What does it mean to have a “biblical hermeneutic”? That is the question that Abner Chou sets out to answer in his Hermeneutics of the Biblical Writers. To sort this out, one must recognize the pattern of development from the prophetic writers of the Old Testament, the writers of the New Testament, and how these writers interpreted the Scripture which came before them (22). If you’ve read any G. K. Beale or Kevin J. Vanhoozer, then you’ll be familiar with some of this argument. The idea is not an entirely new one: essentially, present day Christians are to imitate the hermeneutical practices of the Biblical authors, while also submitting to these ancient writers’ authority.
Chou charts the argument in a systematic and easy to follow manner. Jesus serves as the first model, demonstrating the need for 1) authorial intent, 2) grasping the meaning of the text, and 3) employing an intertextual reading (41-43). Essential to this argument is the recognition that Christians must beware “putting illegitimate restrictions on the author” of the Biblical text (45). Chou then goes on to work chronologically. He demonstrates how the prophets interpreted the Law and History books in an expected manner, while also breaking from norms to recognize meanings in the text that might have gone unnoticed originally (90-91). This is made possible by their concern for the future, enabling later interpreters to further develop the ideas stated in the prophetic books (120).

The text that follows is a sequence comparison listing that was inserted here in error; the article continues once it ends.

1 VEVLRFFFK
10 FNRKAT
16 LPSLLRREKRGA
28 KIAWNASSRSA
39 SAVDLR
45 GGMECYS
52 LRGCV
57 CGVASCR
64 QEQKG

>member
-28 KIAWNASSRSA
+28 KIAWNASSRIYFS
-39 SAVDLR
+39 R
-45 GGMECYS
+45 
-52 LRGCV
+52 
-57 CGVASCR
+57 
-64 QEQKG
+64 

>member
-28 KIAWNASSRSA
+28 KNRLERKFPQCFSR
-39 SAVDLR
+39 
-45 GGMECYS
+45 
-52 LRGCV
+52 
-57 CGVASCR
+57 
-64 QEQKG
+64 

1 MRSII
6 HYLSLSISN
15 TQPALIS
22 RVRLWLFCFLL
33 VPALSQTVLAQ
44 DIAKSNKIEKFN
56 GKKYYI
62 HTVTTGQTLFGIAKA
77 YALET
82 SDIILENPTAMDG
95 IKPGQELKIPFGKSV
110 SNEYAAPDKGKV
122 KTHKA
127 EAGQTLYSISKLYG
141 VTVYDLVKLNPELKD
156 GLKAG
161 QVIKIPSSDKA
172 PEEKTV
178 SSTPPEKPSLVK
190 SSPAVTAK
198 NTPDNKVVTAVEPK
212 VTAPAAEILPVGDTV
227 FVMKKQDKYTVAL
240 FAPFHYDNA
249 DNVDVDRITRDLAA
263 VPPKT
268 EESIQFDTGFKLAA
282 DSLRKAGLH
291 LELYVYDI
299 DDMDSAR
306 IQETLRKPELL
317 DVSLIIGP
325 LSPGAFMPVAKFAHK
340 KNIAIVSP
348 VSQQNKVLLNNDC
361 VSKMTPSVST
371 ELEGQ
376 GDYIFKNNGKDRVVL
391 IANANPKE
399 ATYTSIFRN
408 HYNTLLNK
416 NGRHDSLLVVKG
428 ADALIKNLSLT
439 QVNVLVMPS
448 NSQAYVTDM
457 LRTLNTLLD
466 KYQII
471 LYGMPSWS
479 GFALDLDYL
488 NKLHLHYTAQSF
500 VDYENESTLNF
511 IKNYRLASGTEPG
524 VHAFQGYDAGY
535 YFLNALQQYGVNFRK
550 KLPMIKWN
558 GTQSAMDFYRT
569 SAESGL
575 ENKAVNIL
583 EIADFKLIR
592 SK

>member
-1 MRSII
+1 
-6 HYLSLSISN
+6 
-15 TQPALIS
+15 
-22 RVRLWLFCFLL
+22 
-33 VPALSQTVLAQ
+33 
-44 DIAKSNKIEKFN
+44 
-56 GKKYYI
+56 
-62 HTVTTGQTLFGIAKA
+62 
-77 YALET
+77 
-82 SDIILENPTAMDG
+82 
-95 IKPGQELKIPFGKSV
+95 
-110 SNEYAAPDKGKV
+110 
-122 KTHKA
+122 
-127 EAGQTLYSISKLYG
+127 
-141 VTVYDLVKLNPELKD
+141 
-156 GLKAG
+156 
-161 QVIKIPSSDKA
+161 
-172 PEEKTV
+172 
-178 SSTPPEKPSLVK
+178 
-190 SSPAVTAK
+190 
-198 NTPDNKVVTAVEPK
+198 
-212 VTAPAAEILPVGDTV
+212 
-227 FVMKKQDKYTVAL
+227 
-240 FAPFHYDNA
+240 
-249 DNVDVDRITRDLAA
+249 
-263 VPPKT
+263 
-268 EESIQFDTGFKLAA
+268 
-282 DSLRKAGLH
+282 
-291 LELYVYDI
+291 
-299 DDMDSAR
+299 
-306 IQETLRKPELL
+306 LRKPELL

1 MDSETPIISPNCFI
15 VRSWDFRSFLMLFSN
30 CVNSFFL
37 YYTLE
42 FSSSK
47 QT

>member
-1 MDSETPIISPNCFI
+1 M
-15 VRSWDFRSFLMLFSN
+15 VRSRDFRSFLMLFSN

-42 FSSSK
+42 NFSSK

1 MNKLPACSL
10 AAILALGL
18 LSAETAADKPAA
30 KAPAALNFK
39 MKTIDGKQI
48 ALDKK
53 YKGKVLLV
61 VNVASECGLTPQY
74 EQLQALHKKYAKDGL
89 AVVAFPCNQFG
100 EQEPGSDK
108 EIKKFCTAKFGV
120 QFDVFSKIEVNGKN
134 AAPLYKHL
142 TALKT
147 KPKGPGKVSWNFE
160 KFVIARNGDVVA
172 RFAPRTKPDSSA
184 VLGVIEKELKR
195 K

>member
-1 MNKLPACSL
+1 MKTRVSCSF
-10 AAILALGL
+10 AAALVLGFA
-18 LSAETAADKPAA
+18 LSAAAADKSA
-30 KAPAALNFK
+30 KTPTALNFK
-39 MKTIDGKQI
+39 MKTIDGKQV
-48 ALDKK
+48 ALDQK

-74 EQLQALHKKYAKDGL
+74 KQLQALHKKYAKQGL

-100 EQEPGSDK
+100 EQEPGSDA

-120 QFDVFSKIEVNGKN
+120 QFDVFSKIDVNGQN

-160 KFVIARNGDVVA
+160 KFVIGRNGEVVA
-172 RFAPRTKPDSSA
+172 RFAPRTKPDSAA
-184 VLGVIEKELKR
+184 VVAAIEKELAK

The apostles built upon this method. Chou argues for seeing continuity between the Testaments based upon this claim, specifically because of the claims which the apostles themselves made taking “the Old Testament as the basis for their reasoning” (152). He demonstrates this through a sample of the New Testament authors’s writings in terms of redemptive history and their usage of the Hebrew scriptures. Thus, through historical and literary examinations, coupled with exegetical exercises such as word studies, the present day Christian can enter into the tradition laid out by the Biblical writers (202-208). Chou sees this as important for every Christian, not just the scholar, even if it is not always easy to employ his prescribed methods (229).
Chou’s book is full of footnotes and contains a significant bibliography (which spans 18 pages). Despite this rather scholarly form, Chou manages to make his thesis rather accessible to a wide range of readers. Scholars will benefit from his engagement with other major thinkers on the topic of authorial intent (such as Peter Enns). Likewise, the lay reader can make use of his practical suggestions in how to read the Bible like the New Testament authors might have. Chou’s writing is clear and concise, a rarity in academic writing, and I have no doubt that this book will be a great help to anyone who wishes to better understand how to read and study their Bible.